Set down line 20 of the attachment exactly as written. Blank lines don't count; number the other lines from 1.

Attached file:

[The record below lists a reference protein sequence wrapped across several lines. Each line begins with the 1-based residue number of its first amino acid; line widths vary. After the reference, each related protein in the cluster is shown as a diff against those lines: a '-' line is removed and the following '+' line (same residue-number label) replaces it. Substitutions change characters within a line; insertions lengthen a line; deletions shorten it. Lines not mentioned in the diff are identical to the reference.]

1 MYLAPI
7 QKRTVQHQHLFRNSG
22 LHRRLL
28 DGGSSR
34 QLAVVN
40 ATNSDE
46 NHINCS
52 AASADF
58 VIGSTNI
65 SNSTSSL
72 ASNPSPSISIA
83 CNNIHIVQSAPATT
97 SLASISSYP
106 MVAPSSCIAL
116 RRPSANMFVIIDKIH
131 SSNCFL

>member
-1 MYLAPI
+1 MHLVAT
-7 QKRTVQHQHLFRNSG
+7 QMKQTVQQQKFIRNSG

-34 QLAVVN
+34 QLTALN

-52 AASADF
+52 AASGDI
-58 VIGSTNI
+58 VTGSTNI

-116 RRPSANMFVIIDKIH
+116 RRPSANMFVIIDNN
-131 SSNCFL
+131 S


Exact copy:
+1 MHLVAT